Locate the function named AdoQueryWorker_DoWork and add the following code:

try
{
    using (SqlConnection connection = new SqlConnection(builder.ConnectionString))
    {
        connection.Open();

        SqlCommand command = new SqlCommand("select product_name from products with (READCOMMITTEDLOCK)");
        command.Connection = connection;
        command.CommandTimeout = 3;

        SqlDataReader reader = command.ExecuteReader();

        while (reader.Read())
        {
            (sender as BackgroundWorker).ReportProgress(0, reader["product_name"]);
        }
    }
}
catch (SqlException ex)
{
    MessageBox.Show(ex.Message, "SqlException");
}

This function is called from a background worker thread. The query returns a list of product names, which are passed to the UI thread by calling BackgroundWorker.ReportProgress. The READCOMMITTEDLOCK clause blocks the query if the table is locked.

Add a LINQ Query

Now we’ll add a second query using LINQ. First, create a LINQ to SQL data model for the CustomerOrders database, as follows:

Add a new data connection:

  1. If the Server Explorer window is not visible, on the View menu, click Other Windows, then click Server Explorer.
  2. In the Server Explorer window, right-click Data Connections and select Add Connection.
  3. In the Add Connection dialog, enter the fully qualified name of your SQL Database server (xxxxxxxxxx.database.windows.net) in the Server name field.
  4. Select SQL Server Authentication.
  5. Enter your login name and password.
  6. Under Select or enter a database name, enter "CustomerOrders".

Add a LINQ to SQL class:

  1. In the Solution Explorer window, right-click the project and select Add New Item.
  2. Under Data, select LINQ to SQL Classes. Name the file CustomerOrders.dbml.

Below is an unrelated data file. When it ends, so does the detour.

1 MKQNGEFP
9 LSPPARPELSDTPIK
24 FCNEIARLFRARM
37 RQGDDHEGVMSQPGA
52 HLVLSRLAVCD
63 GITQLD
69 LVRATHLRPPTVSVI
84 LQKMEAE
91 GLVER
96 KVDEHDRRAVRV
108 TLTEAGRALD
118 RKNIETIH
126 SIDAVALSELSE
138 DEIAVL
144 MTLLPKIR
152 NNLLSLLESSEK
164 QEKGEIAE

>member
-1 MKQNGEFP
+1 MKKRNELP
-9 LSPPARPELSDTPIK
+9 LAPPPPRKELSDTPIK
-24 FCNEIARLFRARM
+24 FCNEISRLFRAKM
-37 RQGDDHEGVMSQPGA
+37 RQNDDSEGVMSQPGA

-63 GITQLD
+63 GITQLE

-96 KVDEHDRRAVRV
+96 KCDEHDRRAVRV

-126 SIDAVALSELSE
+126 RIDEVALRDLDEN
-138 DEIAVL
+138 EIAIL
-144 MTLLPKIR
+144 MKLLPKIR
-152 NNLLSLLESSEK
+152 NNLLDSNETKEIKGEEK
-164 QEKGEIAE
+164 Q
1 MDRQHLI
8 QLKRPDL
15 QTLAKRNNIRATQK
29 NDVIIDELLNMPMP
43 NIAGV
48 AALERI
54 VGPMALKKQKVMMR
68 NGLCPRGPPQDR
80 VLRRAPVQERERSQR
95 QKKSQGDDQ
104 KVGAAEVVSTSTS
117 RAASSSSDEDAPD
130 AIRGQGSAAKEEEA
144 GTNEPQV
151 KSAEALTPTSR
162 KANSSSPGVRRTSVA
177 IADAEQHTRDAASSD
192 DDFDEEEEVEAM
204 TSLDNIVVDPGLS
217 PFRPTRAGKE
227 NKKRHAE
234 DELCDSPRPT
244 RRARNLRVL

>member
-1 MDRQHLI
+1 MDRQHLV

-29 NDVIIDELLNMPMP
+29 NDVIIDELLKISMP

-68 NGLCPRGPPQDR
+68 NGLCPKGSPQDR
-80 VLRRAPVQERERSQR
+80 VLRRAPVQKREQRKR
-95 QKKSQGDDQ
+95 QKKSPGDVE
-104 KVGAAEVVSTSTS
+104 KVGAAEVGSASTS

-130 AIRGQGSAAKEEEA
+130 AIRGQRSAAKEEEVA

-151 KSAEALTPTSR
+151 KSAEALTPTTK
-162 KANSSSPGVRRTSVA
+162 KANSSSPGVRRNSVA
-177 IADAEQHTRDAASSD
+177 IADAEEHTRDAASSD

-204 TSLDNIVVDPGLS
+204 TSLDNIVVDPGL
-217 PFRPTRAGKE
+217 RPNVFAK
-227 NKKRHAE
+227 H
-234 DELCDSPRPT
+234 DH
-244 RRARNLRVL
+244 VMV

3. In the Server Explorer window, expand the Data Connections node and locate the CustomerOrders database.
  4. Expand the database node and then expand the Tables node.
  5. Drag all four tables (customers, order_items, orders, and products) to the designer.

Next, locate the function named LinqQueryWorker_DoWork and add the following code:

try
{
    Deadlock();

    CustomerOrdersDataContext ctx = new CustomerOrdersDataContext();
    ctx.Connection.ConnectionString = builder.ConnectionString;

    var results = from c in ctx.customers
                    from o in c.orders
                    from i in o.order_items
                    select new { c.lname, c.fname, i.product.product_name, i.quantity };

    e.Result = results.ToList();

}
catch (SqlException ex)
{
    MessageBox.Show(ex.Message, "SqlException");
}

This code creates a LINQ query that returns all of the customer orders.

Run the application and click the “ADO.NET Query” button and the “LINQ Query” button. You should see the query results populated in the UI.

Add a Blocking Transaction

One thing that’s tricky about retry logic is actually inducing a transient error for testing. For this purpose, we will intentionally cause a deadlock. Locate the function named longTransaction_DoWork and add the following code:

System.Diagnostics.Debug.WriteLine("Starting long transaction");
try
{
    using (SqlConnection con = new SqlConnection(builder.ConnectionString))
    {
        con.Open();

        SqlTransaction transaction = con.BeginTransaction();

        SqlCommand cmd = new SqlCommand("UPDATE products WITH (TABLOCKX) SET product_name = 'x'");
        cmd.Connection = con;
        cmd.Transaction = transaction;
        cmd.ExecuteNonQuery();

        for (int i = 1; i <= LongTransactionTime; i++)
        {
            Thread.Sleep(1000);
            longTransactionWorker.ReportProgress((int)(i * 100) / LongTransactionTime);
        }

        cmd = new SqlCommand("SELECT * FROM customers with (READCOMMITTEDLOCK)");
        cmd.Connection = con;
        cmd.Transaction = transaction;
        cmd.ExecuteNonQuery();

        System.Diagnostics.Debug.WriteLine("Roll back long transaction");
        transaction.Rollback();
    }
}
catch (Exception ex)
{
    MessageBox.Show(ex.Message);
}

This function starts a new SQL transaction and holds an exclusive lock on the Products table. It sleeps for 30 seconds before rolling back the transaction. Next, locate the function named Deadlock and add the following code.